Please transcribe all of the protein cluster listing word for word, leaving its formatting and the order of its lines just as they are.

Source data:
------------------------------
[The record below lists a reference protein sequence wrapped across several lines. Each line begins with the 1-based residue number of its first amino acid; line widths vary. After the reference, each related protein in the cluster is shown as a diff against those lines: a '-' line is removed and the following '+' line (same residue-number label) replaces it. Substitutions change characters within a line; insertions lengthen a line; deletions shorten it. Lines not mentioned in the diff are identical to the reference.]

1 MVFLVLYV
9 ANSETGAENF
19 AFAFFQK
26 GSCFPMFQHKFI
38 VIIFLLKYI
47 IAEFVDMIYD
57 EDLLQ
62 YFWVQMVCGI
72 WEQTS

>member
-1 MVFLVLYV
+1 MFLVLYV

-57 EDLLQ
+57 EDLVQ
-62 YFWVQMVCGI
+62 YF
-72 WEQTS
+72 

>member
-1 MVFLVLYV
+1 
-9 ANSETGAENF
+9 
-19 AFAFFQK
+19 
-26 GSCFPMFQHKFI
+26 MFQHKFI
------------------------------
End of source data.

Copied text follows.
[The record below lists a reference protein sequence wrapped across several lines. Each line begins with the 1-based residue number of its first amino acid; line widths vary. After the reference, each related protein in the cluster is shown as a diff against those lines: a '-' line is removed and the following '+' line (same residue-number label) replaces it. Substitutions change characters within a line; insertions lengthen a line; deletions shorten it. Lines not mentioned in the diff are identical to the reference.]

1 MVFLVLYV
9 ANSETGAENF
19 AFAFFQK
26 GSCFPMFQHKFI
38 VIIFLLKYI
47 IAEFVDMIYD
57 EDLLQ
62 YFWVQMVCGI
72 WEQTS

>member
-1 MVFLVLYV
+1 MFLVLYV

-57 EDLLQ
+57 EDLVQ
-62 YFWVQMVCGI
+62 YF
-72 WEQTS
+72 

>member
-1 MVFLVLYV
+1 
-9 ANSETGAENF
+9 
-19 AFAFFQK
+19 
-26 GSCFPMFQHKFI
+26 MFQHKFI